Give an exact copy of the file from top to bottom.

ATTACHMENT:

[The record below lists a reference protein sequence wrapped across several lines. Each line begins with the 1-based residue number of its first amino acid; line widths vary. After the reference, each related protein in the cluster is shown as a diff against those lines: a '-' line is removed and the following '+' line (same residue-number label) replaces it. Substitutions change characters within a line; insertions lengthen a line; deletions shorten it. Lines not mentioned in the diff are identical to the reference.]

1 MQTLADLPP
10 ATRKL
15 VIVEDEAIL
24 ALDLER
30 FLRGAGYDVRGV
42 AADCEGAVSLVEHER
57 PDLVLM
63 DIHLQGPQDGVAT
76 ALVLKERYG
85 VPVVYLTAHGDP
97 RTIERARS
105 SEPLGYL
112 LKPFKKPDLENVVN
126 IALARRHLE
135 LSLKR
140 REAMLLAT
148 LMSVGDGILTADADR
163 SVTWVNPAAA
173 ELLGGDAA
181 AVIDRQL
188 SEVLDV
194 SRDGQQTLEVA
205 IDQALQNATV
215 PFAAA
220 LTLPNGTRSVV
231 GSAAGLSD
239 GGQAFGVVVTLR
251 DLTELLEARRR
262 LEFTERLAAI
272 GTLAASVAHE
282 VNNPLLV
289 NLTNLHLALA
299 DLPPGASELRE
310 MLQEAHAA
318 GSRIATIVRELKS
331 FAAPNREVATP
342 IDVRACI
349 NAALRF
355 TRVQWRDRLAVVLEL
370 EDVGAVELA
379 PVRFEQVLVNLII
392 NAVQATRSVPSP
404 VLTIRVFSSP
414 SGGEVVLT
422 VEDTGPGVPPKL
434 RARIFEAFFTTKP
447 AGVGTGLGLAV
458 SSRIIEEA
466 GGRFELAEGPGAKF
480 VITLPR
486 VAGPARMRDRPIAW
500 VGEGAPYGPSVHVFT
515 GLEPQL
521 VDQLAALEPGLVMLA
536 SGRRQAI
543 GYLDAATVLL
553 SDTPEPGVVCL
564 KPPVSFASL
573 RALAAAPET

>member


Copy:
[The record below lists a reference protein sequence wrapped across several lines. Each line begins with the 1-based residue number of its first amino acid; line widths vary. After the reference, each related protein in the cluster is shown as a diff against those lines: a '-' line is removed and the following '+' line (same residue-number label) replaces it. Substitutions change characters within a line; insertions lengthen a line; deletions shorten it. Lines not mentioned in the diff are identical to the reference.]

1 MQTLADLPP
10 ATRKL
15 VIVEDEAIL
24 ALDLER
30 FLRGAGYDVRGV
42 AADCEGAVSLVEHER
57 PDLVLM
63 DIHLQGPQDGVAT
76 ALVLKERYG
85 VPVVYLTAHGDP
97 RTIERARS
105 SEPLGYL
112 LKPFKKPDLENVVN
126 IALARRHLE
135 LSLKR
140 REAMLLAT
148 LMSVGDGILTADADR
163 SVTWVNPAAA
173 ELLGGDAA
181 AVIDRQL
188 SEVLDV
194 SRDGQQTLEVA
205 IDQALQNATV
215 PFAAA
220 LTLPNGTRSVV
231 GSAAGLSD
239 GGQAFGVVVTLR
251 DLTELLEARRR
262 LEFTERLAAI
272 GTLAASVAHE
282 VNNPLLV
289 NLTNLHLALA
299 DLPPGASELRE
310 MLQEAHAA
318 GSRIATIVRELKS
331 FAAPNREVATP
342 IDVRACI
349 NAALRF
355 TRVQWRDRLAVVLEL
370 EDVGAVELA
379 PVRFEQVLVNLII
392 NAVQATRSVPSP
404 VLTIRVFSSP
414 SGGEVVLT
422 VEDTGPGVPPKL
434 RARIFEAFFTTKP
447 AGVGTGLGLAV
458 SSRIIEEA
466 GGRFELAEGPGAKF
480 VITLPR
486 VAGPARMRDRPIAW
500 VGEGAPYGPSVHVFT
515 GLEPQL
521 VDQLAALEPGLVMLA
536 SGRRQAI
543 GYLDAATVLL
553 SDTPEPGVVCL
564 KPPVSFASL
573 RALAAAPET

>member